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Barenaked Ladies on longevity, Geddy Lee, and why Canadians are funny

Barenaked Ladies
(Image credit: Raisin’ Records)

“We’ve never been easy to explain,” says Barenaked Ladies frontman Ed Robertson. “But that’s made it very free for us to do whatever we do.” 

Detour De Force, the band’s latest album, continues their category-defying blend of goofy humour, catchy tunes and deft musicianship, with singles like Flip and New Disaster commenting playfully on contemporary issues.

We caught up with Robertson at his home outside Toronto, surrounded by guitars and his collection of vintage pinball machines.

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What does the Detour De Force record mean to you? We made a record we felt strongly about, a tour de force. But Detour De Force was a great play on words, for the detour that everybody had to take through the pandemic and lockdown. 

How did you approach making it? 

It’s always just ‘follow the song’. Sometimes the songs are silly, so the arrangements are bombastic and fun. Sometimes it’s a very vulnerable lyric and it needs a delicate touch.

You borrowed Geddy Lee’s Moog Taurus bass pedals. Tell us about your relationship with him. 

Geddy is somewhere between my surrogate father and imaginary big brother. I love him so much. I was in the studio with him yesterday for a super-secret project that I can’t talk about. When Barenaked Ladies were inducted into the [Canadian Music] Hall Of Fame in 2018, they said: “Give us a list of who you want to do the induction.” We said: “Geddy is number one, two and three.”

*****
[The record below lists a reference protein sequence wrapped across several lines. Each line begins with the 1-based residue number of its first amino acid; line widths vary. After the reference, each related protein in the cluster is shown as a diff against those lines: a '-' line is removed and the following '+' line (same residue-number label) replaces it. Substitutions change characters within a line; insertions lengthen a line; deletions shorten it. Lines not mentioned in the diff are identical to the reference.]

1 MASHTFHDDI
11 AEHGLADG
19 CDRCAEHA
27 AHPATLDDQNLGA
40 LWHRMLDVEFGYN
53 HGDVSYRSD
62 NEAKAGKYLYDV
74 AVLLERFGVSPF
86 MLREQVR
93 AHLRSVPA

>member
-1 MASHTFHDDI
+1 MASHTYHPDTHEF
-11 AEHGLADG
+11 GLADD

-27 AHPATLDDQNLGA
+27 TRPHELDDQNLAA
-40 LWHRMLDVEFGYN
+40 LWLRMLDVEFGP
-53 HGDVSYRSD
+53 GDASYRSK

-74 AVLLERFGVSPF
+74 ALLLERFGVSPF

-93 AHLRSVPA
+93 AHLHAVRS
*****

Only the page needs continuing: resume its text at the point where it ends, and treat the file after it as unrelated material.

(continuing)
When it came time to make this record, we discussed using Taurus pedals, and were like: “Where are we going to find those?” Jim [Creeggan, bass] said: “Could we ask Geddy?” It wasn’t just another instrument laying around in the studio. “There’s my guitar, there’s Jim’s bass and there’s Geddy’s Taurus pedals.” They’re like sacred objects [laughs].

Barenaked Ladies are part of a rich comedy tradition in Canada. What makes Canadians so funny? 

I think it’s being your upstairs neighbour [laughs]. We’re the Scotland of North America. We sit perched above a world superpower, and get to talk about how we would’ve done everything better. 

After thirty years, what do you think accounts for the band’s success and longevity?

There’s not a road map for what we did, because it was so filled with luck and timing. But the one thing we did was to keep playing live. We played clubs, the tree-planting ceremony for the local green initiative, the opening of a local bakery, the Christmas party for my mom’s office. We said yes to fucking everything!” 

What do you think the next year will bring? 

I’m optimistic about the future of the band. We’re at a point where we got nothing to prove. What I’m pessimistic about are external things: social media, civil discourse. But you know, we just did our first public show in over a year this weekend. And I thought: “Fuck everything that isn’t an audience in a room, being entertained by a band that is grateful to be there and enjoying every minute of it.” 

Yes, there were hassles and protocols and covid tests to get there, but we left feeling excited and elated. And nothing else really matters but that.

Detour De Force is available now via Raisin’ Records.